Jose Ortega Cabrera v. Municipality of Bayamon, Jose Ortega Cabrera v. Municipality of Bayamon Ramon Luis Rivera, Etc., 622 F.2d 4, 1st Cir. (1980)

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Filed: 1980-05-28Precedential Status: PrecedentialCitations: 622 F.2d 4Docket: 79-1494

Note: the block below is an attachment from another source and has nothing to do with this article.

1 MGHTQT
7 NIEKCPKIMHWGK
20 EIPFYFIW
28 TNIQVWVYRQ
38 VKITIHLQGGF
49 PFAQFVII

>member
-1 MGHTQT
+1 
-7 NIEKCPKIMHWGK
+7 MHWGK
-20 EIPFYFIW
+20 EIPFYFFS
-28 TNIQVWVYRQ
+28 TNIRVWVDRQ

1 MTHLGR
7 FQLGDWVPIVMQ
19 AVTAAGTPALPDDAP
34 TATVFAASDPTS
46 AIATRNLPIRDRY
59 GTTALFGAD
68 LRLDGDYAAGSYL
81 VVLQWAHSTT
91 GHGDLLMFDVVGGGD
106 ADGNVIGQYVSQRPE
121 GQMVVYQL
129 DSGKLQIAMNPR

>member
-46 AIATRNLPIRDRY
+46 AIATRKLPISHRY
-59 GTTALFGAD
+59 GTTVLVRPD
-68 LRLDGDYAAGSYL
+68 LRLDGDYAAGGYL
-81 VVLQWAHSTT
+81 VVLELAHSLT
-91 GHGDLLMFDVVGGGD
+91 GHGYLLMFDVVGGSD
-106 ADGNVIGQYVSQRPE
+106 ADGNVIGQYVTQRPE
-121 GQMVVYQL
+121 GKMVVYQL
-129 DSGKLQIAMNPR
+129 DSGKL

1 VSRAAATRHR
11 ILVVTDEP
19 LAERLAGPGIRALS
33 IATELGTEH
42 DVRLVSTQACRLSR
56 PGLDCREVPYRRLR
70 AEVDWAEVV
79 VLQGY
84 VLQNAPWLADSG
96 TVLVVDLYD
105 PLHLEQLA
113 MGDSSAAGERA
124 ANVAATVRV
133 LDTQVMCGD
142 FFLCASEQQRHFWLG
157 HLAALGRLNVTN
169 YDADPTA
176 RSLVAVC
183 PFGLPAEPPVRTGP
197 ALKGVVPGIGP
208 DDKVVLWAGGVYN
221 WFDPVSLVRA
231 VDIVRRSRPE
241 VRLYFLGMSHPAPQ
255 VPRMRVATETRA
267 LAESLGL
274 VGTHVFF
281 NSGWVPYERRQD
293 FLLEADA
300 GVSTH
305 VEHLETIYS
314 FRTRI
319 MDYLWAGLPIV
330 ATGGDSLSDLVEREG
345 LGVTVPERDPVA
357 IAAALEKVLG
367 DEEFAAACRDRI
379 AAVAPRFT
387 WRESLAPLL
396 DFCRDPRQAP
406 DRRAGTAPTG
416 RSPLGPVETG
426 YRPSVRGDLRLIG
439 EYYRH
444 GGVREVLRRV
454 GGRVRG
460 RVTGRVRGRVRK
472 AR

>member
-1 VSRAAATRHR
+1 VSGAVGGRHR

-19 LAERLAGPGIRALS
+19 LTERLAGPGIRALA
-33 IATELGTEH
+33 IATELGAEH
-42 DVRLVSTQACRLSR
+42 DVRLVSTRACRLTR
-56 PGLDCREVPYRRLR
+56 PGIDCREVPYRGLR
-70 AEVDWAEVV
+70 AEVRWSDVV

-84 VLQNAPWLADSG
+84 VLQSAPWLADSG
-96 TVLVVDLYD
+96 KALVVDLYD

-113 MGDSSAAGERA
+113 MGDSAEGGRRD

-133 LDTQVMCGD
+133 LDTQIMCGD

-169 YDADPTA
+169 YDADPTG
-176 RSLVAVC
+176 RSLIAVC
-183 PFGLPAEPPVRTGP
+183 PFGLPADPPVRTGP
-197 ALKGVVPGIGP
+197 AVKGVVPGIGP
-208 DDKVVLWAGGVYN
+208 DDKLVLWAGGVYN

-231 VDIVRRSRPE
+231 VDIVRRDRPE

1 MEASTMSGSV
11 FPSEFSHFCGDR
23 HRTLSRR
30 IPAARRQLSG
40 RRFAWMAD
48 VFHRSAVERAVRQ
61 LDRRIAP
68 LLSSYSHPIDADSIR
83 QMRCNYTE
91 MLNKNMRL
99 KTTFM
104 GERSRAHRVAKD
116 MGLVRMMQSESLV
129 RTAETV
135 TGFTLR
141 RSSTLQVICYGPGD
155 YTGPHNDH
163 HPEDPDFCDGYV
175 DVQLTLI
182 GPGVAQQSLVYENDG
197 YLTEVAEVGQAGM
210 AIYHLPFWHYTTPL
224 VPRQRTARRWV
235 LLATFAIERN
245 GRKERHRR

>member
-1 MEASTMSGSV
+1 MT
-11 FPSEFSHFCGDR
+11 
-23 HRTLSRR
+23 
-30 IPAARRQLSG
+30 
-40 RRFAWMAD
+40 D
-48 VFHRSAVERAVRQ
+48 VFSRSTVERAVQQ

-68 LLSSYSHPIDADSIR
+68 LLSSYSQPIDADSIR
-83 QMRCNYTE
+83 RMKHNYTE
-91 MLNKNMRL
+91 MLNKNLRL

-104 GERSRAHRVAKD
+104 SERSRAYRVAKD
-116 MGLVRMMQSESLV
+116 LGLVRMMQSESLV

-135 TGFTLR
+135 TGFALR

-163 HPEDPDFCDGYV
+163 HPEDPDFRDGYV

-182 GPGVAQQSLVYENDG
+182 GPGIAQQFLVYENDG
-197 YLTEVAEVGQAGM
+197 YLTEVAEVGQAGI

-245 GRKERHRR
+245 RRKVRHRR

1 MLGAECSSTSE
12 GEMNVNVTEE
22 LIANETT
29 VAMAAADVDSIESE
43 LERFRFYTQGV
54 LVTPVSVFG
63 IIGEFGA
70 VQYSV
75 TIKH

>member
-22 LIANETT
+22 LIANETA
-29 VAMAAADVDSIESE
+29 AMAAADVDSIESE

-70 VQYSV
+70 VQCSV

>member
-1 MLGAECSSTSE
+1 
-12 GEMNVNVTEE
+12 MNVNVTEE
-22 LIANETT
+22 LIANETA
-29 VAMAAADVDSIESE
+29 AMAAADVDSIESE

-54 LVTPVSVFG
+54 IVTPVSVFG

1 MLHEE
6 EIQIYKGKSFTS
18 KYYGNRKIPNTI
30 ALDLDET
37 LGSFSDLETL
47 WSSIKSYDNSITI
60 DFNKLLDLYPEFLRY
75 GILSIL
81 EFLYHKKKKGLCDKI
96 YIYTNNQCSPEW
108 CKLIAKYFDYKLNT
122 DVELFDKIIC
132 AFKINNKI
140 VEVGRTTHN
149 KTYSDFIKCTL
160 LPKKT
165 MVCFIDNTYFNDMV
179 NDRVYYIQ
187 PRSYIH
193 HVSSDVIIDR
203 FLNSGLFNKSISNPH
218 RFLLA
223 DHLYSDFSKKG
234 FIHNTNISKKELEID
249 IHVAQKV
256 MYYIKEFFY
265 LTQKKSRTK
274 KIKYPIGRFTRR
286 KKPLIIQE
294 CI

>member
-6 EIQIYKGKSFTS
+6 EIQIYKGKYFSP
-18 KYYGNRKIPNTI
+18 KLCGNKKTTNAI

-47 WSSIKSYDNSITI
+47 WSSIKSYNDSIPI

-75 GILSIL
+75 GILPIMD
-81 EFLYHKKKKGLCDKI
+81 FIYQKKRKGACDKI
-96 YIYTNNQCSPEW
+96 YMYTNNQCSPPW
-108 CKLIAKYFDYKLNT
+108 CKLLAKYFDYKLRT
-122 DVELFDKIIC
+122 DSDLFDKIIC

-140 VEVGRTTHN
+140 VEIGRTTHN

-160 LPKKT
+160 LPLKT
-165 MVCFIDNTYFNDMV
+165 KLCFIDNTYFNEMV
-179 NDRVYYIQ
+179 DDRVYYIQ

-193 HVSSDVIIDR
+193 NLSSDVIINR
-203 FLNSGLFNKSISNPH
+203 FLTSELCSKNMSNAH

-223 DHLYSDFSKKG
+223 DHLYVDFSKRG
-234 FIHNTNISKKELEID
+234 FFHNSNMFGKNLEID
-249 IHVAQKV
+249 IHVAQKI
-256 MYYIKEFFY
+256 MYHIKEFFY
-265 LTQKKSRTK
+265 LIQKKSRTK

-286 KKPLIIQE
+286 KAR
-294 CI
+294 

<ul><li><p>622 F.2d 414 ERC 1961, 10 Envtl. L. Rep. 20,463</p><p>Jose Ortega CABRERA et al., Plaintiffs, Appellants,v.</p><p>MUNICIPALITY OF BAYAMON et al., Defendants,Appellees.</p><p>Jose Ortega CABRERA et al., Plaintiffs, Appellants,v.</p><p>MUNICIPALITY OF BAYAMON et al.Ramon Luis Rivera, etc., Defendant, Appellant.</p><p>Nos. 79-1494, 79-1516.</p><p>United States Court of Appeals,First Circuit.</p><p>Argued Feb. 7, 1980.Decided May 28, 1980.</p><p>Arturo Aponte Pares, Hato Rey, P. R., with whom Olaquibeet A. LopezPacheco, Hato Rey, P. R., was on brief, for Jose Ortega Cabrera, et al.Jose E. Bosch Roque, Bayamon, P. R., with whom Francisco Ponsa Feliu,F. Ponsa Flores, San Juan, P. R., and Elmer Toro Lucchetti, Santurce, P.R., were on briefs, for Municipality of Bayamon, et al.Before COFFIN, Chief Judge, CAMPBELL, Circuit Judge, WISDOM,Senior Circuit Judge.*</p><p>COFFIN, Chief Judge.</p><p>1 Again we address legal and practical problems arising from the lamentableinadequacies of the municipal dump in Bayamon, Puerto Rico. Fullerdescriptions of the factual background and procedural history are given in ourearlier opinion, Ortega Cabrera v. Municipality of Bayamon, 562 F.2d 91 (1stCir. 1977). For present purposes we need only recall that the dump, intended asa "sanitary landfill" for solid wastes, was constructed at the upper end of amountainous ravine receiving heavy annual rainfall and situated above the</p></li><li><p>headwaters of a creek flowing into local drinking water. Poor planning andheavy rains have caused toxic and malodorous runoff into the drinking water,exposure to the air of solid wastes, and damage to the agricultural andresidential value of nearby property.</p><p>2 Plaintiffs are local landowners who claim violation of their constitutional rightsand of local law. Defendant is the mayor of Bayamon, presently Ramon LuisRivera. In January, 1974, the district court, finding violations of local nuisanceand environmental law, ordered defendant to remedy the situation. The methodsof ameliorating the dump were left unspecified pending the report of an expertcommittee. Appeal was taken to this court on a number of issues, althoughdefendant did not seek review of the district court's January, 1974, order whichthus became binding. On appeal, inter alia, we sustained the general course ofthe court's injunctive relief against claims by the plaintiffs that it should bebroader; affirmed the court's setting aside of a damage verdict againstdefendant's predecessors in office because we held that plaintiffs had failed tostate a valid claim under 42 U.S.C. 1983; and agreed that the district courthad properly assumed pendent jurisdiction over the local law claims. Id.</p><p>3 Subsequently, the district court made certain rulings limiting this litigation as toparties, to which plaintiffs appeal, and imposing a daily fine upon defendant asa sanction for civil contempt, to which order defendant appeals. We considerfirst the two issues raised by plaintiffs in their appeal.** They appeal fromdistrict court orders dismissing their amended complaint against themunicipality and holding that Mayor Rivera is not a party in his personalcapacity.</p><p>4 The municipality was named as a defendant in the original complaint filed in1972. Subsequently, the parties agreed to dismiss voluntarily the complaintagainst the municipality, apparently because they understood Monroe v. Pape,365 U.S. 167, 81 S.Ct. 473, 5 L.Ed.2d 492 (1961), to preclude a section 1983suit against a municipality. In 1978, plaintiffs filed an amended complaintseeking to join the municipality as a defendant, apparently wishing to takeadvantage of Monell v. Department of Social Services, 436 U.S. 658, 98 S.Ct.2018, 56 L.Ed.2d 611 (1978), which partially overruled Monroe. The districtcourt, however, dismissed the amended complaint against the municipalitybecause it thought that either the doctrine of res judicata or that of the law ofthe case precluded reopening the question of the city's liability.</p><p>5 Unfortunately, the district court erred in its formulation of the issue. Thereexists neither a prior judgment in another suit concerning the liability of themunicipality nor a prior ruling of law by the court in this case that the suit</p></li><li><p>against the city should be dismissed. A prior judgment or ruling is theprerequisite for invocation respectively of res judicata or law of the case. Seegenerally 1B Moore's Federal Practice P 0.404(1). The complaint against themunicipality was voluntarily dismissed and the first such dismissal against aparty must be without prejudice. Fed.R.Civ.P. 41(a)(1). Plaintiffs' amendedcomplaint must be treated as if it was attempting to join the municipality as adefendant for the first time. 9 C. Wright &amp; A. Miller, Federal Practice andProcedure, 2367. The district court's order must be vacated.</p><p>6 This does not mean, however, that the municipality should be brought back intothe case as a defendant. The court has discretion to refuse an attempt to join anew party at this late stage of the litigation when liability has been determinedand the court is trying to enforce final relief for the plaintiffs. See Fed.R.Civ.P.21. We note that plaintiffs' reason for seeking to add the municipality nowseems to be that Monell has opened the door to section 1983 suits againstmunicipalities. We held, however, in our prior opinion in this case thatplaintiffs' claim under section 1983 failed as a matter of law in that it did notdescribe a violation of their constitutional rights. Ortega Cabrera v.Municipality of Bayamon, supra, at 102-03. Monell thus changes nothing inthis case and plaintiffs can be understood only to wish to prosecute a local lawclaim against the municipality. Because only a pendent local claim remains inthe case the discretion of the district court in allowing or disallowing joinder ofa new defendant is particularly broad. Moreover, the additional delay whichjoinder would trigger is, in this already deplorably interminable litigation, astrong basis for denying the request. While we thus see strong reasonssupporting the action taken by the court, we stop short of affirming it on adifferent rationale, preferring to allow the district court, which is much closer tothe scene, to decide upon remand whether such addition will further justice andthe expeditious resolution of this lengthy litigation.</p><p>7 As for the second issue raised by plaintiffs' appeal, we see no reversible error inthe district court's conclusion that Mayor Rivera was not a party to this suit inhis personal capacity. Rivera entered the case only when he replaced hispredecessor in office by a motion for the substitution of an official partypursuant to Fed.R.Civ.P. 25(d). Neither the original nor the amended complaintcontains specific allegations of extraofficial wrongdoing that would give anysubstance to a suit against the mayor in his private capacity. We have alreadyheld that plaintiffs have no federal cause of action that could hold a Bayamonmayor personally liable, Ortega Cabrera v. Municipality of Bayamon, supra, at102-03, and plaintiffs suggest no new theory to hold Mayor Rivera personallyliable.</p></li><li><p>8 We now turn to defendant's appeal from the court's order of civil contempt.After remand from this court, the litigation moved slowly in the district court,although the experts' report was soon completed. Conditions at the dump didnot improve. In December 1978, the district court ordered that defendantimplement the experts' plan and it set a schedule of compliance fines to beexacted if the rehabilitation work was not completed by June 1, 1979.Defendant did not appeal this order. On June 1, plaintiffs requested the court toimpose sanctions for non-compliance. A hearing was held on June 18.Defendant then represented that all rehabilitation work at the site wascompleted, but at a subsequent hearing held on August 3, it became apparentthat this was untrue. Rather, the district court found that no rehabilitation workof any kind had been performed. Nor had the defendant caused any drawings orplans to be made nor appropriated any funds in preparation for the remedialconstruction. The court held Mayor Rivera in contempt in his official capacitybecause it found that he had wilfully or recklessly failed to comply with theinjunction. Defendant was ordered to pay $1,000 per day into court until fullcompliance was achieved and plaintiffs were awarded $10,000 in attorney'sfees.</p><p>9 Defendant now appeals. An order of civil contempt entered after final judgmentis appealable, but the scope of our review is limited to inquiring whether thecontempt order itself was properly entered. 9 Moore's Federal Practice, P110.13(4). The order to rehabilitate the dump by June according to the experts'plan is not open to controversy on appeal from the contempt citation. SeeN.L.R.B. v. Union Nacional de Trabajadores, 611 F.2d 926, 928 n.1 (1st Cir.1979).</p><p>10 Defendant fully merited the contempt citation. He was warned precisely whatthe penalty would be for noncompliance with the rehabilitation order. At theJune hearing, defendant claimed to have complied with the order when in factno work at all had been accomplished. In fact, defendant had two additionalmonths, June and July, to perform the required construction, but did nothing.Defendant offers only tenuous excuses for noncompliance. He argues that localstatutes fixing the city's budgetary year and requiring that contracts for publicworks be given to the lowest bidder after public announcement preventedraising funds to do the work by the ordered date. Legal restrictions ondefendant's power to act, assuming they in fact had any role in his dilatoriness,cannot excuse noncompliance with the court's order in this case. Defendant hasknown since 1974 that the city has an obligation to spend money to rehabilitatethe dump, but has done nothing to procure the necessary funds. He knew of thelegal and budgetary restraints at the time the rehabilitation order was entered inDecember, 1978, but did not appeal the validity of its requirements. Preliminary</p></li><li><p>plans could have been formulated before construction money was appropriated,but were not. Finally, the district court found that defendant had not even begunto take necessary steps to overcome the legal or budgetary constraints. Underthese circumstances, the district court's imposition of compliance fines andattorney's fees, after notice and hearing, was entirely justified.</p><p>11 The district court has, it seems indisputable from the record, acted even-handedly and well within its discretion. Indeed, defendant's strange inactivityleft the court with little choice to do anything different from what it in fact did.The dreary lack of any concrete progress in carrying out the unappealed courtorder of December, 1978, in accordance with the deadline there set, on pain ofcompliance fines then established, and the absence of any relevant explanationsuggest a lack of understanding by counsel, the defendant Mayor, or both. Asof the issuance of this opinion, the accumulation of daily fines over the pastyear, since August 28, 1979, will have exceeded $200,000. Yet these funds willnot have compensated plaintiffs one iota for the damage sustained, will nothave contributed one particle to the rehabilitation of the premises, and will nothave reduced by one dollar the burden ultimately to be borne by the citizens ofBayamon.</p><p>12 The resolution of these appeals is not nearly so important as getting on with thetask of rehabilitating the dump site or otherwise settling the controversy, eitherresolution giving relief to plaintiffs and limiting the drain on funds payable bydefendant. We urge defendant to comply with the court's lawful order withoutfurther delay. We note that the payment of fines is creating a sizeable fund thatproperly could be used to speed rehabilitation or compensate plaintiffs for thespecial damages they have suffered due to defendant's unjustified delay. Thedistrict court controls disposition of these funds and would, no doubt, bereceptive to a cooperative plan that would promise finally to conclude thismatter. Should defendant persist in inaction or should no agreement betweenthe parties materialize, the district court may consider further exercise of itsequitable power, perhaps to order the rehabilitation plan to be carried out by anindependent contractor paid from the fund created by the contempt fines. Ourcomments are merely suggestions prompted by the apparent stalemate in thislitigation; further orders are left to the discretion of the district court.</p><p>13 Because of our uneasy apprehension that defendant Mayor and other officialsresponsible for the disbursement of city funds may not fully understand thenature and present status of defendant's obligations, we suggest also that thedistrict court consider ways and means to be assured that not only counsel butdefendant himself be apprised of the substance of the immediately prior twoparagraphs of this opinion.</p></li><li><p>Of the Fifth Circuit, sitting by designationPlaintiffs raise two additional arguments in their brief which do not meritextended discussion. First, they argue that the court should pay theaccumulated fines to them in compensation for damage done them bydefendant's delay. Disposition of the fines is addressed later on in this opinionand further discussion of this question by us would be premature. Second, theybuttress their argument, addressed below, that the municipality should be addedas a defendant by claiming that the district court erred in not entering judgmentagainst the municipality. Our treatment of the main argument rendersunnecessary consideration of this subsidiary issue</p><p>14 Affirmed in part, vacated in part and remanded for further proceedingsconsistent with this opinion.</p><p>***</p></li></ul>